Every new Volvo launched from 2019 will have some kind of electric motor in the drivetrain, the company has announced. Every single car that leaves the factory will be at the very least a mild hybrid, making the Gothenburg-based safety merchant the first major car maker to commit to such a strategy.
We probably should have been expecting this, seeing as Volvo’s new performance sibling Polestar is going down the same route. The Geely-owned firms are doing their best to lead the way when it comes to wholesale adoption of electrification, now that so many people have proved that it works.
There will be three stages of Volvo’s electric dream. The first will be mild hybrids, where a 48-volt electrical system similar to that seen on the new Audi A8 will cut the engine wherever possible, like when the car is slowing down or stops. A motor will then restart the pistons quickly and smoothly when needed.
Volvo will skip closed hybrids altogether, so there’s no plan to do things the way the Prius does; i.e. having self-generated electric power always on tap for short bursts. Instead, the Swedes are going straight for plug-in hybrids with greater fully-electric driving range thanks to bigger, heavier batteries. Volvo already launched the first V60 plug-in diesel-electric hybrid back in 2012.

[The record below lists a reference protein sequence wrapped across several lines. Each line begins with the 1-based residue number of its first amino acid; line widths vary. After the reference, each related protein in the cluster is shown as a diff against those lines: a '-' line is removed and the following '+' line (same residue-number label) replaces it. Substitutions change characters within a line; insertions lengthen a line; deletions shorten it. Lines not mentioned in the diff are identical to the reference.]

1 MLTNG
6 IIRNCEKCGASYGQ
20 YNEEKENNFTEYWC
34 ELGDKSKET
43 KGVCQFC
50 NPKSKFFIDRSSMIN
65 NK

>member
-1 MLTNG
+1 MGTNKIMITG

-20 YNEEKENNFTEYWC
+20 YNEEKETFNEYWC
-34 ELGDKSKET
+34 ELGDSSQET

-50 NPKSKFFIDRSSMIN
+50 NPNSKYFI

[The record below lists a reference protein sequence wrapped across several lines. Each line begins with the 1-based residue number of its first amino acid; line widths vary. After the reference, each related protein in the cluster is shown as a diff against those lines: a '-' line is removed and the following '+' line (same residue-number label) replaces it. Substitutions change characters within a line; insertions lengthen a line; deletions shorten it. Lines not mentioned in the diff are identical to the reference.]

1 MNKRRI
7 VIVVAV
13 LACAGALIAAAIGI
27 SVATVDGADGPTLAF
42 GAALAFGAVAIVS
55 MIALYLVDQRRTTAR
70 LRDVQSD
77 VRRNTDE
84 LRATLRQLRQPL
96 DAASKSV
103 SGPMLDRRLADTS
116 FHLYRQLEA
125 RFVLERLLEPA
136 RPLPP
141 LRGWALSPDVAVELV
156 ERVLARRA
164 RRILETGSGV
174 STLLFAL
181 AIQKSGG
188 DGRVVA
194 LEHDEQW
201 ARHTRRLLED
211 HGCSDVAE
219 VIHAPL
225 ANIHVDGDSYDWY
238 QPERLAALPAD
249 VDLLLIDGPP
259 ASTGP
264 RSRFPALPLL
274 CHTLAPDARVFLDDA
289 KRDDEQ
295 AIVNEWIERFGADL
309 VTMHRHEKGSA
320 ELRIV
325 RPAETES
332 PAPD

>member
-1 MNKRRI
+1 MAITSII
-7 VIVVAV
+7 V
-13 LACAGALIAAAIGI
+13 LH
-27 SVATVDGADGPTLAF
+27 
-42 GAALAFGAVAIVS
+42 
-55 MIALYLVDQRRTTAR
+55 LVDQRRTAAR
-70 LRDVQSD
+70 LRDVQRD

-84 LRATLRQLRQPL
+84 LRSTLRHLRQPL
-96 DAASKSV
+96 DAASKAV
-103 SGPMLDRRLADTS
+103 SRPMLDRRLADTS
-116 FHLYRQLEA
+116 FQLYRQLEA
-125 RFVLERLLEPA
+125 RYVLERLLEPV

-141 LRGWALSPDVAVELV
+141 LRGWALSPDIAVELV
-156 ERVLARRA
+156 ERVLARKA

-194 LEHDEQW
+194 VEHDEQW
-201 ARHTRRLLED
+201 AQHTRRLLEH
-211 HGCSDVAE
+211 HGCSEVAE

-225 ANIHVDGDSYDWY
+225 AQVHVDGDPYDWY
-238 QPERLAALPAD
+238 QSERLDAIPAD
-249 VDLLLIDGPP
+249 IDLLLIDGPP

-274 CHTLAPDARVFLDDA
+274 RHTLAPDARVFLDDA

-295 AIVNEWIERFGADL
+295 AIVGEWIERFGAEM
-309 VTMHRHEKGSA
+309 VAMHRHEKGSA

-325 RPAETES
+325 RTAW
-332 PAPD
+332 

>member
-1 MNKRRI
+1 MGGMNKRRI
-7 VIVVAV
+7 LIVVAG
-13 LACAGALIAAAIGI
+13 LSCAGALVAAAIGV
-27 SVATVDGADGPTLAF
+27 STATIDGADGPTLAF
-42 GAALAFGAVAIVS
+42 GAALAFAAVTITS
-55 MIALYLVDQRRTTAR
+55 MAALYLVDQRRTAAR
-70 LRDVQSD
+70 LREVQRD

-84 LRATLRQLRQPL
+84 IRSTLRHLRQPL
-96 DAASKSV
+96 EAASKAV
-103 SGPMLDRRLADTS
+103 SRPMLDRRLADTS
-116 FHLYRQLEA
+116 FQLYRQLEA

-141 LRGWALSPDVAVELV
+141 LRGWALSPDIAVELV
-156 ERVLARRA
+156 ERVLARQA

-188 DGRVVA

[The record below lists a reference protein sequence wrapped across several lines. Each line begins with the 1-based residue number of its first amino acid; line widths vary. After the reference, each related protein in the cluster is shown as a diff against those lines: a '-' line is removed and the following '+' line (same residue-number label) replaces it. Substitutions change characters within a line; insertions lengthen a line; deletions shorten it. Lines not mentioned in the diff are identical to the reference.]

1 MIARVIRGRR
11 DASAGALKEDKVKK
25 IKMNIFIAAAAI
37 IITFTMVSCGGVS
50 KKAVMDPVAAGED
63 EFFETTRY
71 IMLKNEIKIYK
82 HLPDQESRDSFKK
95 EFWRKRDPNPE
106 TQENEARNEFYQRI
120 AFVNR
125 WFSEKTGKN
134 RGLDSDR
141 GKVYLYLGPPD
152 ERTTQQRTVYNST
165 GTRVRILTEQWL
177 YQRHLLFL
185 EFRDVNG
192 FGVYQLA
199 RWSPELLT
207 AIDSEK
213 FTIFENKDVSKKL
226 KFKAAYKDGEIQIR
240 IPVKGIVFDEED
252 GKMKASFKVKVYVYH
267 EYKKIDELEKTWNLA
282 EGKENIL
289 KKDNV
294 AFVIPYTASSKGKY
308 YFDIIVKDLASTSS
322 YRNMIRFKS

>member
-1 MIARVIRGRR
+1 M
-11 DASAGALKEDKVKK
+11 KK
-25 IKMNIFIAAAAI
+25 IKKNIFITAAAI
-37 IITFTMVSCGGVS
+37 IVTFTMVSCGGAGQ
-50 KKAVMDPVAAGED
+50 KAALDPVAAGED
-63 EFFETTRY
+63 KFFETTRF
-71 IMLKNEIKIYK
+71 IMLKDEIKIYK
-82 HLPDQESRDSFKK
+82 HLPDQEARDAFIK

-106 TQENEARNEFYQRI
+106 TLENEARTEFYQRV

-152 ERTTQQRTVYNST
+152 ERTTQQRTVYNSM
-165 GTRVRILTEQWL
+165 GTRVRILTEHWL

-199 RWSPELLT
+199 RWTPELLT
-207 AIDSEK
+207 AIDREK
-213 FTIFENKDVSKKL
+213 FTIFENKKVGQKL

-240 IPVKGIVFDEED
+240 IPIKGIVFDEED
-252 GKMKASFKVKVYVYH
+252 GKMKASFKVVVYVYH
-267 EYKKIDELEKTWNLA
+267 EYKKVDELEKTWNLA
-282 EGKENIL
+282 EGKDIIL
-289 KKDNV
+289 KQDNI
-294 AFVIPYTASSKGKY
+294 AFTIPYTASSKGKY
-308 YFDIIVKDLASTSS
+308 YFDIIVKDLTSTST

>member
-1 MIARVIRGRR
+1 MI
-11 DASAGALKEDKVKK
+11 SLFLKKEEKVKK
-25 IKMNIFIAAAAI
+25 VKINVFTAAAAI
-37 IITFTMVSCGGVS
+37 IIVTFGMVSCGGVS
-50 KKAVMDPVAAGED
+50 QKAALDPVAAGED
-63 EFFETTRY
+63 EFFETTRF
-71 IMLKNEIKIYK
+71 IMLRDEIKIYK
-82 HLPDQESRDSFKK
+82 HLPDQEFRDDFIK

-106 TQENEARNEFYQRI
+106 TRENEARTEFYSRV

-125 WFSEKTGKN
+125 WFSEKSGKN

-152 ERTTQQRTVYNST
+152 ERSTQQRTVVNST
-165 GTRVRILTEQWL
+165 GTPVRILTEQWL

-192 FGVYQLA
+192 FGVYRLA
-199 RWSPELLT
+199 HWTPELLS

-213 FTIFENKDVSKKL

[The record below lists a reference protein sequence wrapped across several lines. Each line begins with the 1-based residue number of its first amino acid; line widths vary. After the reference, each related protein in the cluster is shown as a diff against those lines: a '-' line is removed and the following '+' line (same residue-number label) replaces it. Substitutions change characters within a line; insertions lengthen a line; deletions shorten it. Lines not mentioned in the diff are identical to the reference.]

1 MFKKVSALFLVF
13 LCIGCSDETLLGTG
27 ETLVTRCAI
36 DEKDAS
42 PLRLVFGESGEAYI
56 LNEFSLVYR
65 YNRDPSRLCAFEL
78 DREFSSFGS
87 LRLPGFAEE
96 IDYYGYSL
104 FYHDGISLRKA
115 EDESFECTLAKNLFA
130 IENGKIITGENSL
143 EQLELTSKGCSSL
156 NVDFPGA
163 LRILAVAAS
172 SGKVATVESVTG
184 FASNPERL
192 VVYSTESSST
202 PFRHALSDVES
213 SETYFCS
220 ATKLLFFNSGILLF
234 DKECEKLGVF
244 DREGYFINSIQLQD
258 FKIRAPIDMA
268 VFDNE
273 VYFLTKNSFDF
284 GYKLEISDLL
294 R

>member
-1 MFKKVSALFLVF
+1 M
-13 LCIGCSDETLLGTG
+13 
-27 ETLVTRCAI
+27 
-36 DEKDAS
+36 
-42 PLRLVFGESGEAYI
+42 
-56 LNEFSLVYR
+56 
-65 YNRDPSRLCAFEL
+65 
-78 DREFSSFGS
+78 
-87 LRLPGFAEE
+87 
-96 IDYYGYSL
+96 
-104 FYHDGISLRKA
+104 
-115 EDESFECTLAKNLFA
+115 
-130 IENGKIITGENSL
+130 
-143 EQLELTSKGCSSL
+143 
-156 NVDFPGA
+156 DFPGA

The third and most extreme grade of electrification is to go completely sans combustion, and Volvo already has plans for five fully-electric cars between 2019 and 2021; three in the Volvo brand and two high-performance ones badged as Polestars. A range of petrol-electric and diesel-electric hybrids will join the ice-cap-friendly party.
Hakan Samuelsson, President and Chief Executive of Volvo Cars, said:
“This is about the customer. People increasingly demand electrified cars, and we want to respond to our customers’ current and future needs. You can now pick and choose whichever electrified Volvo you wish.
“This announcement marks the end of the solely combustion engine-powered car. Volvo Cars has stated that it plans to have sold a total of one million electrified cars by 2025. When we said it, we meant it. This is how we are going to do it.”